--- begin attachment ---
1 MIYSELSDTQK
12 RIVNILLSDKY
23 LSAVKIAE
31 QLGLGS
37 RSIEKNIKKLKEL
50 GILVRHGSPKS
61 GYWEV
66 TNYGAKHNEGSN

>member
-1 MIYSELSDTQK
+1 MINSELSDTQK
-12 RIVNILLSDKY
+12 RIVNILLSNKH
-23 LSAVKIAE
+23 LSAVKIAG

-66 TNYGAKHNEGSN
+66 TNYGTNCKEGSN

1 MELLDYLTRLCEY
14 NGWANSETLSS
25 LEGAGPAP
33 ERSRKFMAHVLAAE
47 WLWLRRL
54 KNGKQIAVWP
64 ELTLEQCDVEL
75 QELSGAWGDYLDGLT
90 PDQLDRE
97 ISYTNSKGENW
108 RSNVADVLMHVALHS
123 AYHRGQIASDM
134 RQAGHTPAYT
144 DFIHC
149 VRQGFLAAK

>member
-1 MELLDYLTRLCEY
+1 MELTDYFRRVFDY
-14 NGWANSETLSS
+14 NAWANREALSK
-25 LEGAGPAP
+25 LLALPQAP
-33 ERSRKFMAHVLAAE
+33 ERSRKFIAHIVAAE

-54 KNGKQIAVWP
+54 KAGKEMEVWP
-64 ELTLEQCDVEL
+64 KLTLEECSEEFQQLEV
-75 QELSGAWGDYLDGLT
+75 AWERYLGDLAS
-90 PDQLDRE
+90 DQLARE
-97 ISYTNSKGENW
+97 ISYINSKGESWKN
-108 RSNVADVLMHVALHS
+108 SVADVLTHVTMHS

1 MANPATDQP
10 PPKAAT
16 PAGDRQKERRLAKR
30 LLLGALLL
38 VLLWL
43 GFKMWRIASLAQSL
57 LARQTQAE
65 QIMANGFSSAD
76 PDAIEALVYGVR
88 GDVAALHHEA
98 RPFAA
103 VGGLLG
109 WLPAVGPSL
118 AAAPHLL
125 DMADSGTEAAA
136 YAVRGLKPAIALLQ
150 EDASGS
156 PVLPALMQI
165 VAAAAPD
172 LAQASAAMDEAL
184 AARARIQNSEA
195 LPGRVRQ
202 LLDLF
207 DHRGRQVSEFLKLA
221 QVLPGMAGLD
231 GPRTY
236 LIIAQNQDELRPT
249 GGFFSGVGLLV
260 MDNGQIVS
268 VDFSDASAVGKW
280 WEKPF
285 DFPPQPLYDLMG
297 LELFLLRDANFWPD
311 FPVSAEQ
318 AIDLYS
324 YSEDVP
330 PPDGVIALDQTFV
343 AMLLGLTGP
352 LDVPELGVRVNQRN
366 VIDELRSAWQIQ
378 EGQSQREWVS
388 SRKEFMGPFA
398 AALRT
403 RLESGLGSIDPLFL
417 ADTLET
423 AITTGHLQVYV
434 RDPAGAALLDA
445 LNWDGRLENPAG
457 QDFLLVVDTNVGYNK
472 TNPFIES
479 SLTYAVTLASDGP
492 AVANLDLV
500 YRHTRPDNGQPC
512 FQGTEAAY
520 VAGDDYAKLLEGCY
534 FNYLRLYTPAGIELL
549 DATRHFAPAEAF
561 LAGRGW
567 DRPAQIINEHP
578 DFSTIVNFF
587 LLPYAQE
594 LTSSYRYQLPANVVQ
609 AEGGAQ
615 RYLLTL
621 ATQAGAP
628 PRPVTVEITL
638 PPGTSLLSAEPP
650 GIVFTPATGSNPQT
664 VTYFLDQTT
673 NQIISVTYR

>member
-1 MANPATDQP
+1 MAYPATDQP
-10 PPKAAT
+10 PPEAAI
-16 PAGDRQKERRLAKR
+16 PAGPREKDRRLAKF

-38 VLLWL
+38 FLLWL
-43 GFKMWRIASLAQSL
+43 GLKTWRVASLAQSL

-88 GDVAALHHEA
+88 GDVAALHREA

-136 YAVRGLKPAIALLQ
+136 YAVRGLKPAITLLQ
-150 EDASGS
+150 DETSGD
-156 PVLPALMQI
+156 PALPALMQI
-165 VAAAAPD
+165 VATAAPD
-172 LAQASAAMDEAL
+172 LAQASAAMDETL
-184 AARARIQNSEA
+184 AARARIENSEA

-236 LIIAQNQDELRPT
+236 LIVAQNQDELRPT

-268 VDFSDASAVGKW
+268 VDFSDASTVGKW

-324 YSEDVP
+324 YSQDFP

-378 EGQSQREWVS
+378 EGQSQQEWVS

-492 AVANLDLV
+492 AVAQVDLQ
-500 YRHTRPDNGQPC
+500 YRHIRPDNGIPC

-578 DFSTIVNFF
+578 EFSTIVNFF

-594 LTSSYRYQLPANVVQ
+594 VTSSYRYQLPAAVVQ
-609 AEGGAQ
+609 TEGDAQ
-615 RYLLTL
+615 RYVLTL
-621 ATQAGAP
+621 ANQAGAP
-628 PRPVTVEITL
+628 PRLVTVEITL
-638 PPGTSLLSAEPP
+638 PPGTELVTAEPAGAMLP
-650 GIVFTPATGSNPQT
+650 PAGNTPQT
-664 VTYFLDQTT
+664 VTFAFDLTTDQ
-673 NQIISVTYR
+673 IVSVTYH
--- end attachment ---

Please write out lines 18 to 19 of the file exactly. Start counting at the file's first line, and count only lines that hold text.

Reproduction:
1 MELLDYLTRLCEY
14 NGWANSETLSS